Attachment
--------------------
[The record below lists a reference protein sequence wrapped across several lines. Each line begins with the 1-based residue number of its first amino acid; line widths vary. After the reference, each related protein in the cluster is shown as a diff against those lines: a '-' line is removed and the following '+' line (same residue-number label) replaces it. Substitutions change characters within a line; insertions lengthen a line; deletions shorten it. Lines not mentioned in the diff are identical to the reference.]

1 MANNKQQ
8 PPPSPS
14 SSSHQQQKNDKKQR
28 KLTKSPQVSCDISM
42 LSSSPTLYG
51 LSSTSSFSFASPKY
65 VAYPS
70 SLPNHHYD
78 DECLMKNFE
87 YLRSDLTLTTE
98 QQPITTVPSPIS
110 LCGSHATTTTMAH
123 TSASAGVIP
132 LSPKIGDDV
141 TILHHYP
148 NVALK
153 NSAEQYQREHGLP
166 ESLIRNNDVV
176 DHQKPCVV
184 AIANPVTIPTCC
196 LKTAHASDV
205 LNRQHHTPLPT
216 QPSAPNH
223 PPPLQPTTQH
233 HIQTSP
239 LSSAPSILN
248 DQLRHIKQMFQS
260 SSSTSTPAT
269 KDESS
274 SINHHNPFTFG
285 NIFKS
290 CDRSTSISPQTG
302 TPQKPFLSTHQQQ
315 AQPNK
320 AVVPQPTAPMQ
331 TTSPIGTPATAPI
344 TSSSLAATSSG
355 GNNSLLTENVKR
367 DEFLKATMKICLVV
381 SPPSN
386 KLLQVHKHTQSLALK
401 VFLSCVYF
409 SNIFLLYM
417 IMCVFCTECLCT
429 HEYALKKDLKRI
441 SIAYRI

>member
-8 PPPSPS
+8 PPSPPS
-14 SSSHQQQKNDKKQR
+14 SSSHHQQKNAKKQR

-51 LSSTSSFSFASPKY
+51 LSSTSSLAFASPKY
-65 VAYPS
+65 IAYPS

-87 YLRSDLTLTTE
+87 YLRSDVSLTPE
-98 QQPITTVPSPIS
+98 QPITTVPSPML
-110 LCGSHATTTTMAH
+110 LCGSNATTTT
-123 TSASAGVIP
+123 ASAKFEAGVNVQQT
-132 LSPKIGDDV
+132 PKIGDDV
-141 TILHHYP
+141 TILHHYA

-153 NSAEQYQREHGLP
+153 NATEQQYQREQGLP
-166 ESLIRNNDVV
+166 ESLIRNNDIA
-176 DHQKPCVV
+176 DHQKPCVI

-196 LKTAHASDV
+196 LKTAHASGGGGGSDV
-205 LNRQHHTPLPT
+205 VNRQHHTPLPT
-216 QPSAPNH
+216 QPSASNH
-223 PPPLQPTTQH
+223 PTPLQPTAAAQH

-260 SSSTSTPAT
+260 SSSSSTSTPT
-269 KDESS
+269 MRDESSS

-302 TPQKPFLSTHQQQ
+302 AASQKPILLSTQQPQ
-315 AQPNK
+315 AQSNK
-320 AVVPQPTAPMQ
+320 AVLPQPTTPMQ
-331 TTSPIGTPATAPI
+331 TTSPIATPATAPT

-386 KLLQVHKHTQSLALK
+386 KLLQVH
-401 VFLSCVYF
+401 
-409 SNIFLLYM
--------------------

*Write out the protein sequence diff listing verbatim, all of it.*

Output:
[The record below lists a reference protein sequence wrapped across several lines. Each line begins with the 1-based residue number of its first amino acid; line widths vary. After the reference, each related protein in the cluster is shown as a diff against those lines: a '-' line is removed and the following '+' line (same residue-number label) replaces it. Substitutions change characters within a line; insertions lengthen a line; deletions shorten it. Lines not mentioned in the diff are identical to the reference.]

1 MANNKQQ
8 PPPSPS
14 SSSHQQQKNDKKQR
28 KLTKSPQVSCDISM
42 LSSSPTLYG
51 LSSTSSFSFASPKY
65 VAYPS
70 SLPNHHYD
78 DECLMKNFE
87 YLRSDLTLTTE
98 QQPITTVPSPIS
110 LCGSHATTTTMAH
123 TSASAGVIP
132 LSPKIGDDV
141 TILHHYP
148 NVALK
153 NSAEQYQREHGLP
166 ESLIRNNDVV
176 DHQKPCVV
184 AIANPVTIPTCC
196 LKTAHASDV
205 LNRQHHTPLPT
216 QPSAPNH
223 PPPLQPTTQH
233 HIQTSP
239 LSSAPSILN
248 DQLRHIKQMFQS
260 SSSTSTPAT
269 KDESS
274 SINHHNPFTFG
285 NIFKS
290 CDRSTSISPQTG
302 TPQKPFLSTHQQQ
315 AQPNK
320 AVVPQPTAPMQ
331 TTSPIGTPATAPI
344 TSSSLAATSSG
355 GNNSLLTENVKR
367 DEFLKATMKICLVV
381 SPPSN
386 KLLQVHKHTQSLALK
401 VFLSCVYF
409 SNIFLLYM
417 IMCVFCTECLCT
429 HEYALKKDLKRI
441 SIAYRI

>member
-8 PPPSPS
+8 PPSPPS
-14 SSSHQQQKNDKKQR
+14 SSSHHQQKNAKKQR

-51 LSSTSSFSFASPKY
+51 LSSTSSLAFASPKY
-65 VAYPS
+65 IAYPS

-87 YLRSDLTLTTE
+87 YLRSDVSLTPE
-98 QQPITTVPSPIS
+98 QPITTVPSPML
-110 LCGSHATTTTMAH
+110 LCGSNATTTT
-123 TSASAGVIP
+123 ASAKFEAGVNVQQT
-132 LSPKIGDDV
+132 PKIGDDV
-141 TILHHYP
+141 TILHHYA

-153 NSAEQYQREHGLP
+153 NATEQQYQREQGLP
-166 ESLIRNNDVV
+166 ESLIRNNDIA
-176 DHQKPCVV
+176 DHQKPCVI

-196 LKTAHASDV
+196 LKTAHASGGGGGSDV
-205 LNRQHHTPLPT
+205 VNRQHHTPLPT
-216 QPSAPNH
+216 QPSASNH
-223 PPPLQPTTQH
+223 PTPLQPTAAAQH

-260 SSSTSTPAT
+260 SSSSSTSTPT
-269 KDESS
+269 MRDESSS

-302 TPQKPFLSTHQQQ
+302 AASQKPILLSTQQPQ
-315 AQPNK
+315 AQSNK
-320 AVVPQPTAPMQ
+320 AVLPQPTTPMQ
-331 TTSPIGTPATAPI
+331 TTSPIATPATAPT

-386 KLLQVHKHTQSLALK
+386 KLLQVH
-401 VFLSCVYF
+401 
-409 SNIFLLYM